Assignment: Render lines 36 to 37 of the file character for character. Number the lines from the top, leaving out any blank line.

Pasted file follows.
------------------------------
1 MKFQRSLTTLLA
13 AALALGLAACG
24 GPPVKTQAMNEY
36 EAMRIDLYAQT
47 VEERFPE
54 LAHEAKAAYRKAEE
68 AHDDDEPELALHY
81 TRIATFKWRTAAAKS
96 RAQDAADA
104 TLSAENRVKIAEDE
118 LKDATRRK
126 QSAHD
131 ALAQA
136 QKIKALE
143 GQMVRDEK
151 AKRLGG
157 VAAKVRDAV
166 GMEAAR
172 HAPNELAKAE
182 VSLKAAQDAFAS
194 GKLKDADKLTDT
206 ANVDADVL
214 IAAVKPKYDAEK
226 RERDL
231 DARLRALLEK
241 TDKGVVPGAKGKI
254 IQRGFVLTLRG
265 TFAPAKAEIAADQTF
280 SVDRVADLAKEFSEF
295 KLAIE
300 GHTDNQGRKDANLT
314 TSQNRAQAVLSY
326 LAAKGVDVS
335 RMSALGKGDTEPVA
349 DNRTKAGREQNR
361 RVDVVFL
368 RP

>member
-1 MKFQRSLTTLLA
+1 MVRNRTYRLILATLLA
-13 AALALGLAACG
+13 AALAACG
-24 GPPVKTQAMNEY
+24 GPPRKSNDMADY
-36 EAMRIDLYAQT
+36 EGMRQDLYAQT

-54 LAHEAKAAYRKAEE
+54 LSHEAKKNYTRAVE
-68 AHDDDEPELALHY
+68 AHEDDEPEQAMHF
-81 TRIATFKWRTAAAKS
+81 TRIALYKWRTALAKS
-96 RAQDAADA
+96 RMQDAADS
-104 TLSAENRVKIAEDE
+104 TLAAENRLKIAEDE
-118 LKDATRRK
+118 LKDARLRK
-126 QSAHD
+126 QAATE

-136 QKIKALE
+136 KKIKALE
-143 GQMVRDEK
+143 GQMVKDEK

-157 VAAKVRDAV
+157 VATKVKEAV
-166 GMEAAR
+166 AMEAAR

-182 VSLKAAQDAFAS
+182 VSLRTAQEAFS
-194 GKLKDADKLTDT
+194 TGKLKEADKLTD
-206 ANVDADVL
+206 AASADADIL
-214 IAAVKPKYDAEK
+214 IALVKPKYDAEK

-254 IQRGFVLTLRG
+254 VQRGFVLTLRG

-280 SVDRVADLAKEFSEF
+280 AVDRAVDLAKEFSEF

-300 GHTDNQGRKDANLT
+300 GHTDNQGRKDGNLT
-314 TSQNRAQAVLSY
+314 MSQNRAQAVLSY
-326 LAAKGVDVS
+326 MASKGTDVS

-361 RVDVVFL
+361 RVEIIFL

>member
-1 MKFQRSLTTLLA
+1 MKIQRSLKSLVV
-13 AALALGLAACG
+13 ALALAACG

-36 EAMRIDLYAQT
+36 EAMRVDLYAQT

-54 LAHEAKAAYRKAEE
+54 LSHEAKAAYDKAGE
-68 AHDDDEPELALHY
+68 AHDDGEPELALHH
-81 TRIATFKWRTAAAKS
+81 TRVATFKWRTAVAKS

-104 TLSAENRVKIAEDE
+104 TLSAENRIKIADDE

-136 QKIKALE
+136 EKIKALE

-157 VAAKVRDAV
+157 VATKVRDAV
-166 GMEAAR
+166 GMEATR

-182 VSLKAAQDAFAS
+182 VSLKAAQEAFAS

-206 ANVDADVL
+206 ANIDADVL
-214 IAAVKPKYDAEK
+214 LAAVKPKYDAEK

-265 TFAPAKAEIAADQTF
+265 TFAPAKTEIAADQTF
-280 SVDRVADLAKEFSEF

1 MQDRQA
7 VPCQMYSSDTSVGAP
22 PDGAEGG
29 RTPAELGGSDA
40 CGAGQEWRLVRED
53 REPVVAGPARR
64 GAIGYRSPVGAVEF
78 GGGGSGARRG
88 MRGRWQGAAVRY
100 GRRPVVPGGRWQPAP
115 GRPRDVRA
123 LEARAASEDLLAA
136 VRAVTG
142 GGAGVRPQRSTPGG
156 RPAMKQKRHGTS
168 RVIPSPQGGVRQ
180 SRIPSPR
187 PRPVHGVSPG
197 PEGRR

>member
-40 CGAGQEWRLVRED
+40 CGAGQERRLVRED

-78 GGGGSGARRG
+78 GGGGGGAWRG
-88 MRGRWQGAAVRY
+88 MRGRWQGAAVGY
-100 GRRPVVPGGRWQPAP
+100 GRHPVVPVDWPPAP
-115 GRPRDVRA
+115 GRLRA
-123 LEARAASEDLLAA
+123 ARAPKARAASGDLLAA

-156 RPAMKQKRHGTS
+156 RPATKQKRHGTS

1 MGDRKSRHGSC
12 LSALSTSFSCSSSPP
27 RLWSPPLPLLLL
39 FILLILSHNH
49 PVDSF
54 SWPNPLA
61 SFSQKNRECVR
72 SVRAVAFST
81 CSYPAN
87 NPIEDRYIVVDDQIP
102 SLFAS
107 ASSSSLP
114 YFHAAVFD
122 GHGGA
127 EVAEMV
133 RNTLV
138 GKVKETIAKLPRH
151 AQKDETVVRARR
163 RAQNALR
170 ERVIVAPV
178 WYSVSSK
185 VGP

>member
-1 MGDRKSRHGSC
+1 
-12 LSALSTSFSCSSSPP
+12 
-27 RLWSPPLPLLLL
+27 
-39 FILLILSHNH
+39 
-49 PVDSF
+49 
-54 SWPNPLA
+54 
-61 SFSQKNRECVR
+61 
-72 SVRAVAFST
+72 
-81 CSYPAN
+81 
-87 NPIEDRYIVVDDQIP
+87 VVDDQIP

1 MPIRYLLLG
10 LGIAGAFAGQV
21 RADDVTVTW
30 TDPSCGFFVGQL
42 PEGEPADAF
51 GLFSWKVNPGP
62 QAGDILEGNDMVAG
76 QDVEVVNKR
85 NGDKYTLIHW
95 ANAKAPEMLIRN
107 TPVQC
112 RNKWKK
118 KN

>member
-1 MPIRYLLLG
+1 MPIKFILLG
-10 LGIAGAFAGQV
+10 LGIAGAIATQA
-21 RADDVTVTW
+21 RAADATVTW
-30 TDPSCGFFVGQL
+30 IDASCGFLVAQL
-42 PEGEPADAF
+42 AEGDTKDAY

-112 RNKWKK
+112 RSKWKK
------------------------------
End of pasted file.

361 RVDVVFL
368 RP